Over at Entropy, Laura A. Warman writes about queer poetics and the politics of the body in poetry performances. As she puts it, “Can we be a body that is constantly obscured?” Pair with this Millions essay on poetry performances.
Haruo Shirane writes for Public Books about writing and publishing in the age of English. As he explains it, “For those living in the Anglosphere, no barrier seems to stand between their world and the many other worlds that now appear at the push of a button. But for those outside that world, particularly in non-European countries, the literary and linguistic consequences of globalization in the age of English can often be severe.”
Isotropic Films has begun filming a “fresh, modern horror [film] version” of Franz Kafka’s The Metamorphosis. At The New York Review of Books, Mark Harman offers a new translation of the late author’s “A Message From the Emperor,” which Harman calls “hauntingly oblique.” Further away still, Elif Batuman recognizes some Kafkaesque street signage in Turkey.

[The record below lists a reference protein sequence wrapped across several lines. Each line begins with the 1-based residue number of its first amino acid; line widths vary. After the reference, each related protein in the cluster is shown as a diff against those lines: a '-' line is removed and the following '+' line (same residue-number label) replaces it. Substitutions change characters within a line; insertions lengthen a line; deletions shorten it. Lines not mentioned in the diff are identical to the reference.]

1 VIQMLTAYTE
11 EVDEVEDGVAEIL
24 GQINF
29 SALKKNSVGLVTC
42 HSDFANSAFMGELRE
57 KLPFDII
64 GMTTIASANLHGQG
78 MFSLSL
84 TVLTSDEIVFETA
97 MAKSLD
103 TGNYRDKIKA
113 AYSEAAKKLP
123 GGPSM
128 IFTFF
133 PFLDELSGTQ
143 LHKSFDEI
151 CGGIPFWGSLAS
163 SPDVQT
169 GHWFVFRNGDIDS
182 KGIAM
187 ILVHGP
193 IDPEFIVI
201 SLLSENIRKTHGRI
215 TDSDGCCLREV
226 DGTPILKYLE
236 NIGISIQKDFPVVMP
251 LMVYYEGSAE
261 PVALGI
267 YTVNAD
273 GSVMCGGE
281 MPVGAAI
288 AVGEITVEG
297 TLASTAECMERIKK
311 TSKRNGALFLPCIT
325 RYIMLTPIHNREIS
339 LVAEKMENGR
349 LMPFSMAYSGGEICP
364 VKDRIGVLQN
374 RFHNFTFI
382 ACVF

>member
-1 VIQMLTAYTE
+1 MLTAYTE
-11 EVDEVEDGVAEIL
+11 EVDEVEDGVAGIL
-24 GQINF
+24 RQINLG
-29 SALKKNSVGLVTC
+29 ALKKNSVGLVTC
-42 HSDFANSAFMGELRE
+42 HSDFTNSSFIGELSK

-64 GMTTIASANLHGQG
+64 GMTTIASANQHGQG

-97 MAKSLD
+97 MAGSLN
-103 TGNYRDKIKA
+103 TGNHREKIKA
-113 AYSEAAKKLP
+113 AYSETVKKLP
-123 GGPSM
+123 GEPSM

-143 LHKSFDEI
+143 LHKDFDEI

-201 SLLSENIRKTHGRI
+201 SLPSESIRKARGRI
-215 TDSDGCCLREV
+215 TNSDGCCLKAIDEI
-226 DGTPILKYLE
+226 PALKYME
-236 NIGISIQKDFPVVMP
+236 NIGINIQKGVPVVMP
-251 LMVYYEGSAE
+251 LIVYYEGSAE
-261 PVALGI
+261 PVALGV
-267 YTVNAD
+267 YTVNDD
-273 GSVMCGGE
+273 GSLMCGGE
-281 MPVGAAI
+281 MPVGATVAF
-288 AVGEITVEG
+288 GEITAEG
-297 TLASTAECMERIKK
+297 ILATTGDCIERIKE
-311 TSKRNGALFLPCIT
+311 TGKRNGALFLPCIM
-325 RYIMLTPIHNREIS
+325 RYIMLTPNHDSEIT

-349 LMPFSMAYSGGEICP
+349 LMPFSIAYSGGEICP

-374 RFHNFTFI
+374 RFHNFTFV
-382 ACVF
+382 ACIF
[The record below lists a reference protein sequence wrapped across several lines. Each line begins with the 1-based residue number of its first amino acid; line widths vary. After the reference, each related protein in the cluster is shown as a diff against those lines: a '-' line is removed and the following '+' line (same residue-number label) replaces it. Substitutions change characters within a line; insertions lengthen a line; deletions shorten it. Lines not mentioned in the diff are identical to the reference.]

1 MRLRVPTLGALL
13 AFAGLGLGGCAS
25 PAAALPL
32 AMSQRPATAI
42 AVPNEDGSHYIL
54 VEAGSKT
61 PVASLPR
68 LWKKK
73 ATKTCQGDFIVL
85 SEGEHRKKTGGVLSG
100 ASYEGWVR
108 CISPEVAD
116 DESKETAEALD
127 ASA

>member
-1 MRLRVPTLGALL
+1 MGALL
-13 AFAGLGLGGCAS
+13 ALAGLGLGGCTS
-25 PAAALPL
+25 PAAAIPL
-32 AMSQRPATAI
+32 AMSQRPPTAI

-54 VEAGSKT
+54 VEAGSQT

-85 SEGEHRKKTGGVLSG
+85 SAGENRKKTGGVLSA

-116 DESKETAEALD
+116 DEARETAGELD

If the looming election has you feeling like you might need a change of address on November 9th, you might (might) consider the United Arab Emirates. Vice President Sheikh Mohammed bin Rashid al-Maktoum, has implemented a groundbreaking initiative which requires government employers to give workers an allotment of free time for reading. Sheikh Mohammed had this to say to novelist Paulo Coelho’s praise of the initiative, “Did you know, Paulo, that in the 9th century, our region had over 100 publishing houses on the outskirts of Baghdad alone? … When its life was centered on books, Baghdad was, my friend, a beacon in the worlds of astronomy, medicine, mathematics and philosophy. Where is Baghdad today?””